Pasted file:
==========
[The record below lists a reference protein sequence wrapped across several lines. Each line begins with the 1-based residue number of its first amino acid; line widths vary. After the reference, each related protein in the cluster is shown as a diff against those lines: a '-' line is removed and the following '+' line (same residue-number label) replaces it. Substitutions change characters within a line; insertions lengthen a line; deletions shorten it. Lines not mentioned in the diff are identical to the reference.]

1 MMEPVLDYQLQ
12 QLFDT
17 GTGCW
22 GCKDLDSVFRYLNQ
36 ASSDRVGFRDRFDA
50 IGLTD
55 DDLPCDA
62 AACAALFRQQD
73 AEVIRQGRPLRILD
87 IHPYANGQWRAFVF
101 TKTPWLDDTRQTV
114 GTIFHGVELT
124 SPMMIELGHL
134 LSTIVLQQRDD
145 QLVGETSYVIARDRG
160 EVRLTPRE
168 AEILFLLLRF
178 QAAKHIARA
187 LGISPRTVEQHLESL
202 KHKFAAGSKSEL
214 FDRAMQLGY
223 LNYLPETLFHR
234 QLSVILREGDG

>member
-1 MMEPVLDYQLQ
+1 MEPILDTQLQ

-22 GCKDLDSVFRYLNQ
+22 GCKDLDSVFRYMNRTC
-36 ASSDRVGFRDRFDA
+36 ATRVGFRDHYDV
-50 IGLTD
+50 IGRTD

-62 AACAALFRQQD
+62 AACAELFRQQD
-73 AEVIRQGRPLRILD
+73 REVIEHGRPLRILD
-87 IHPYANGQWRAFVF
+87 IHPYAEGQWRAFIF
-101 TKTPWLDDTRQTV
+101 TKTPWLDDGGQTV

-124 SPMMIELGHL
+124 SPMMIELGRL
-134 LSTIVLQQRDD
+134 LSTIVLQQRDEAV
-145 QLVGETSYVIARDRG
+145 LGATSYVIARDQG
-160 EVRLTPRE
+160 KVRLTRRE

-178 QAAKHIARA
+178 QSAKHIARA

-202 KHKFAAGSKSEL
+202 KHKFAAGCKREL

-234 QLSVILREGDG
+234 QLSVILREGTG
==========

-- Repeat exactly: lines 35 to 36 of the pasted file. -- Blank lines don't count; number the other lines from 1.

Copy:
+62 AACAELFRQQD
-73 AEVIRQGRPLRILD